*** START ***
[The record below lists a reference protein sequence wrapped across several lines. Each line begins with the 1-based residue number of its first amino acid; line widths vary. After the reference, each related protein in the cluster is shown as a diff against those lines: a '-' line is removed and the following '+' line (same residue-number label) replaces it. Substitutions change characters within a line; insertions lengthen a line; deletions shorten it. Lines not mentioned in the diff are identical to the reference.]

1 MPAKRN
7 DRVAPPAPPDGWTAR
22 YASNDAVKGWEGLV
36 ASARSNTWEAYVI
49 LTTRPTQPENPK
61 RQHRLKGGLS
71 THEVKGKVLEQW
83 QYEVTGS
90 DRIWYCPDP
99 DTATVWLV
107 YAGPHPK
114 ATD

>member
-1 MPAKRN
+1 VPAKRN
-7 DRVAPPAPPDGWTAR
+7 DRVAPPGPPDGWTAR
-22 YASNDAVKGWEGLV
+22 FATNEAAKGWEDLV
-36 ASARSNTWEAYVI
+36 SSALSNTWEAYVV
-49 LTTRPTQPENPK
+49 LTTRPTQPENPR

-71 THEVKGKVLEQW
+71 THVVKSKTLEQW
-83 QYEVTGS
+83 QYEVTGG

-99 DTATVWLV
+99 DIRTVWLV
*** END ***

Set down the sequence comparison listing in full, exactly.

[The record below lists a reference protein sequence wrapped across several lines. Each line begins with the 1-based residue number of its first amino acid; line widths vary. After the reference, each related protein in the cluster is shown as a diff against those lines: a '-' line is removed and the following '+' line (same residue-number label) replaces it. Substitutions change characters within a line; insertions lengthen a line; deletions shorten it. Lines not mentioned in the diff are identical to the reference.]

1 MPAKRN
7 DRVAPPAPPDGWTAR
22 YASNDAVKGWEGLV
36 ASARSNTWEAYVI
49 LTTRPTQPENPK
61 RQHRLKGGLS
71 THEVKGKVLEQW
83 QYEVTGS
90 DRIWYCPDP
99 DTATVWLV
107 YAGPHPK
114 ATD

>member
-1 MPAKRN
+1 VPAKRN
-7 DRVAPPAPPDGWTAR
+7 DRVAPPGPPDGWTAR
-22 YASNDAVKGWEGLV
+22 FATNEAAKGWEDLV
-36 ASARSNTWEAYVI
+36 SSALSNTWEAYVV
-49 LTTRPTQPENPK
+49 LTTRPTQPENPR

-71 THEVKGKVLEQW
+71 THVVKSKTLEQW
-83 QYEVTGS
+83 QYEVTGG

-99 DTATVWLV
+99 DIRTVWLV